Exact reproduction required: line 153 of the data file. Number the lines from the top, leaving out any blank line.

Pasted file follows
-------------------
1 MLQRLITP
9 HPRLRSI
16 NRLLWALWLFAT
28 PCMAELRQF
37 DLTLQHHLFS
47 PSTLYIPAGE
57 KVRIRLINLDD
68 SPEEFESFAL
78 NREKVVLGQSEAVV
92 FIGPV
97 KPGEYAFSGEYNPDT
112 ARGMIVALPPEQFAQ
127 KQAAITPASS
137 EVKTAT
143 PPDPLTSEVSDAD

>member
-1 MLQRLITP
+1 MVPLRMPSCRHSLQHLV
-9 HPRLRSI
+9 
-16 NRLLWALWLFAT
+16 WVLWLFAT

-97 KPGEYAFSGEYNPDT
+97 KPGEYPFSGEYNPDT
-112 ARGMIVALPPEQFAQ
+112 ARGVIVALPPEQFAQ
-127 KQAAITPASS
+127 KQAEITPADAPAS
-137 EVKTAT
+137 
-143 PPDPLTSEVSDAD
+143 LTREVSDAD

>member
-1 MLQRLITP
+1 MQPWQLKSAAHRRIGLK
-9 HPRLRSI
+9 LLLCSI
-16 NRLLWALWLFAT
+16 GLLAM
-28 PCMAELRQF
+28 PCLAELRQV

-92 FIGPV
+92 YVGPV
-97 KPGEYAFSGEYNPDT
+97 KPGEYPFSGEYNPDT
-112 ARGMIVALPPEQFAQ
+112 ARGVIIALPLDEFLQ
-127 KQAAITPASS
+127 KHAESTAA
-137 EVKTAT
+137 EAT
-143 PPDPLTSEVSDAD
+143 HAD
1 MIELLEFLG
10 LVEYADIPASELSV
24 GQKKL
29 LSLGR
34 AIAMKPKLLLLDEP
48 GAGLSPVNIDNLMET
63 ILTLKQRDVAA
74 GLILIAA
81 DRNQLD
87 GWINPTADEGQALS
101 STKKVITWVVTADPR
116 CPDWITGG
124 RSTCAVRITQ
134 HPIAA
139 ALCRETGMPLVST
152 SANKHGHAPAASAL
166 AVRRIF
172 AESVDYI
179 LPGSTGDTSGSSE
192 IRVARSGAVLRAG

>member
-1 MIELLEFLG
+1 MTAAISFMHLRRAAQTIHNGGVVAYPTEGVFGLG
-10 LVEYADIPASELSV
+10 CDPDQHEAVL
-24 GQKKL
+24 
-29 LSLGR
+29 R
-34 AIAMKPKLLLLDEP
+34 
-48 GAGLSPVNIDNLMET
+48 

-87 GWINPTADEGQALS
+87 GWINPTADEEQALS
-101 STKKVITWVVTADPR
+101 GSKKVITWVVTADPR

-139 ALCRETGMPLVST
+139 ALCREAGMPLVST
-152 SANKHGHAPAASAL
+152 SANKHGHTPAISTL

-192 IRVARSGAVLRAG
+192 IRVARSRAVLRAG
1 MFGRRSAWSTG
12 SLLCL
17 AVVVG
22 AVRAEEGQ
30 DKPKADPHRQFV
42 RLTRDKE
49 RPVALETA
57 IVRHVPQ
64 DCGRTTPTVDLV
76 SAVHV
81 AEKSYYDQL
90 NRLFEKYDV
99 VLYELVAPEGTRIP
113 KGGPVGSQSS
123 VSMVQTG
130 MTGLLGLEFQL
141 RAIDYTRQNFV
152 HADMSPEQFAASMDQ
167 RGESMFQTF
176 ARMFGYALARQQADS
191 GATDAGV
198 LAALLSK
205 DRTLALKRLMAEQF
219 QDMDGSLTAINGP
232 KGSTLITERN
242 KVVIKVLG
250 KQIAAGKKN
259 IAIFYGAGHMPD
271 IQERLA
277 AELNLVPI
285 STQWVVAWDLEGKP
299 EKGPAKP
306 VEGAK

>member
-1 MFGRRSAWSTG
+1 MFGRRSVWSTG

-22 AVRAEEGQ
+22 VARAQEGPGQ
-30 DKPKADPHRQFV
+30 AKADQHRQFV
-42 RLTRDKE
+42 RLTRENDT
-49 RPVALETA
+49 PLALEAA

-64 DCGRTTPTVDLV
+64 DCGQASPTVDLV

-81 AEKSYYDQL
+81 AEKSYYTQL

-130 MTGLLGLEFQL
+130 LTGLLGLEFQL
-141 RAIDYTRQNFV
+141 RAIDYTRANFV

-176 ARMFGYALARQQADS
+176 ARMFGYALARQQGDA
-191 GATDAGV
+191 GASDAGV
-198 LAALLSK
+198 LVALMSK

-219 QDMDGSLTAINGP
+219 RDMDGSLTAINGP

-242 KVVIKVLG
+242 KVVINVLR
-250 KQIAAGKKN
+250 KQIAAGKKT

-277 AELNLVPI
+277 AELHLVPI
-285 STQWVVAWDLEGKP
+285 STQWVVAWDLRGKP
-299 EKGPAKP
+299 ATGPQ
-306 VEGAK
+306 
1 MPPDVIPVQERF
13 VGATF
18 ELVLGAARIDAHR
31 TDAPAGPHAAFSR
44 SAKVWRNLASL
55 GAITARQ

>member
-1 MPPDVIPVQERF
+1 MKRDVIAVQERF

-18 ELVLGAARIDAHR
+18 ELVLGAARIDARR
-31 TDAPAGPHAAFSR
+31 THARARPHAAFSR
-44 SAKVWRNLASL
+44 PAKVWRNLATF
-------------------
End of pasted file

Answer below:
-198 LAALLSK